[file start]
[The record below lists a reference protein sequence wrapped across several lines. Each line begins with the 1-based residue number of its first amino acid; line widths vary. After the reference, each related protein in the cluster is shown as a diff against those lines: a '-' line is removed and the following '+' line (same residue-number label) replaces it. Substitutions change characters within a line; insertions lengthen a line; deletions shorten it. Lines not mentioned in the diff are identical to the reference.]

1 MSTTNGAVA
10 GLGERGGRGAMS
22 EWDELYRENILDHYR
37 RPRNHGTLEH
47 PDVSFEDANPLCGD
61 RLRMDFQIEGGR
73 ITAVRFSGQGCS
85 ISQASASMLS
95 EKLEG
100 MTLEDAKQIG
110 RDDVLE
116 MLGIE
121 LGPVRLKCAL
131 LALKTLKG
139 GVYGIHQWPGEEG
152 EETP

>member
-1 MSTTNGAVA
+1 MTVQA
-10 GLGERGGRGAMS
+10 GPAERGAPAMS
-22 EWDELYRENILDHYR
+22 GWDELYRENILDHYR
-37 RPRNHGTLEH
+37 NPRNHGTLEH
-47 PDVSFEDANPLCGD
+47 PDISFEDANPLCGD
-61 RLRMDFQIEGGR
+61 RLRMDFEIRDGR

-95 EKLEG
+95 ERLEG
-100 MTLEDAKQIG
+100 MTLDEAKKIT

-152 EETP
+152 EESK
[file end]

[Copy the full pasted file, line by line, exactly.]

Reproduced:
[The record below lists a reference protein sequence wrapped across several lines. Each line begins with the 1-based residue number of its first amino acid; line widths vary. After the reference, each related protein in the cluster is shown as a diff against those lines: a '-' line is removed and the following '+' line (same residue-number label) replaces it. Substitutions change characters within a line; insertions lengthen a line; deletions shorten it. Lines not mentioned in the diff are identical to the reference.]

1 MSTTNGAVA
10 GLGERGGRGAMS
22 EWDELYRENILDHYR
37 RPRNHGTLEH
47 PDVSFEDANPLCGD
61 RLRMDFQIEGGR
73 ITAVRFSGQGCS
85 ISQASASMLS
95 EKLEG
100 MTLEDAKQIG
110 RDDVLE
116 MLGIE
121 LGPVRLKCAL
131 LALKTLKG
139 GVYGIHQWPGEEG
152 EETP

>member
-1 MSTTNGAVA
+1 MTVQA
-10 GLGERGGRGAMS
+10 GPAERGAPAMS
-22 EWDELYRENILDHYR
+22 GWDELYRENILDHYR
-37 RPRNHGTLEH
+37 NPRNHGTLEH
-47 PDVSFEDANPLCGD
+47 PDISFEDANPLCGD
-61 RLRMDFQIEGGR
+61 RLRMDFEIRDGR

-95 EKLEG
+95 ERLEG
-100 MTLEDAKQIG
+100 MTLDEAKKIT

-152 EETP
+152 EESK